Mall slaying Woman killed at Westview as grandchildren watch

June 07, 1991|By David Michael Ettlin and S. M. Khalid

Two young children watched helplessly last night as their grandmother was shot to death and robbed of her purse on the Westview Mall parking lot, Baltimore County police said.

The victim, Jane F. Tyson, 49, of the 6500 block of Redgate Circle in Westview Park, had returned about 8:30 p.m. to her car parked on a remote rear lot after shopping with the children at the mall near the Beltway on Baltimore National Pike.

A witness told police he heard the children -- a 6-year-old boy pTC and his 4-year-old sister -- crying out that their grandmother had been shot.

The witness saw two suspected robbers fleeing in a Chevy Blazer and sped after them in his car "long enough to get a tag number," said a police spokesman, Sgt. Stephen Doarnberger.

County Officers Frank D. Barile and Nicholas J. McGowan spotted the Blazer heading into the city on U.S. 40 and saw a passenger get out after they turned on the cruiser's emergency lights.

The officers pursued the Blazer a short distance as it turned left from Edmondson Avenue onto Old Frederick Road, where the driver was arrested on a restaurant parking lot a block away.

Meanwhile, Woodlawn Precinct Officer James P. Conaboy caught the other suspect, who was fleeing on foot.

The spokesman said a gun was found inside the Blazer. Mrs. Tyson's purse and a trail of its contents were found on the ground, between the vehicle and the site of the passenger's arrest, he said. There was no immediate word on how much money the purse contained.

The suspects -- who police said were to be charged today with first-degree murder, armed robbery and use of a handgun in commission of a felony -- were described as a 34-year-old man who lives near Woodlawn and a 33-year-old man who lives on Homestead Street in Baltimore.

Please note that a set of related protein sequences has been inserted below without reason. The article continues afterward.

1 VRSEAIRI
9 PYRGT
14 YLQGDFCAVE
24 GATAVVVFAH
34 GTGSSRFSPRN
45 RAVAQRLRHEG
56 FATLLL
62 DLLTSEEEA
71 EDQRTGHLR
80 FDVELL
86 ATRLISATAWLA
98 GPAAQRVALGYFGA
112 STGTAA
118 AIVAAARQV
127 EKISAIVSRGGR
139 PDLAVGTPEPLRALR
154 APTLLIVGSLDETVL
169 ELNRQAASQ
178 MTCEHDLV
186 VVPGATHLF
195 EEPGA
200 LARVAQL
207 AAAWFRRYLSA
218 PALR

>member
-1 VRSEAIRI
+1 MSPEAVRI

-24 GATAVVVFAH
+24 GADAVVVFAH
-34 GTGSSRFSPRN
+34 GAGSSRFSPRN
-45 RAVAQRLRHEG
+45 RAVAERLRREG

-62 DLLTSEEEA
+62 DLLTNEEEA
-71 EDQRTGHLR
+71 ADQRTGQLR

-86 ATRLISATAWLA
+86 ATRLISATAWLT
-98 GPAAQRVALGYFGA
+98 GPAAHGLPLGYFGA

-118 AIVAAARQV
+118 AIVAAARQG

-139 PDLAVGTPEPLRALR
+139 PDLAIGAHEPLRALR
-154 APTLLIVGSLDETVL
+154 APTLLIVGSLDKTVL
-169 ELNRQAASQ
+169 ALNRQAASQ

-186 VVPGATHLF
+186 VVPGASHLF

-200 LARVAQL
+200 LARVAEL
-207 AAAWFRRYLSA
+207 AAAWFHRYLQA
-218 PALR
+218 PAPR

Neighbors of Mrs. Tyson, a teacher's aide for Baltimore County public schools, were stunned at news of the slaying. They said they often her saw walking with her grandchildren or playing with them outside.

"It's a shock," said Thomas H. Ireland Jr., who lived next door to the victim and her husband, John Tyson, principal at Johnnycake Elementary School, in their neighborhood about a mile north of the shopping center.

"I knew her well for the last 10 years. I am shocked. It's hard to put in words . . . they were just people who were there for you when you needed help."

He described Mrs. Tyson as "a very upbeat person. She enjoyed what she did as a wife, a mother and a grandmother. She was a classic nice person and a good neighbor."

He said the Tysons would generally keep to themselves but were friendly and would watch the houses of their neighbors when asked.

Stephen C. Collins, who has lived across the street from the victim and her husband for the past five years, described Mrs. Tyson as "very nice."

He said she was frequently seen doting over her grandchildren. "They were always over here," he said.

Sergeant Doarnberger said the children may have been the only witnesses to the actual robbery. "I don't know how much [detectives] are going to be able to get from them tonight," he said.

The shooting was reminiscent of an incident at the mall last Sept. 8 when Katherine Dwyer, a Baltimore teacher, was shot and robbed.

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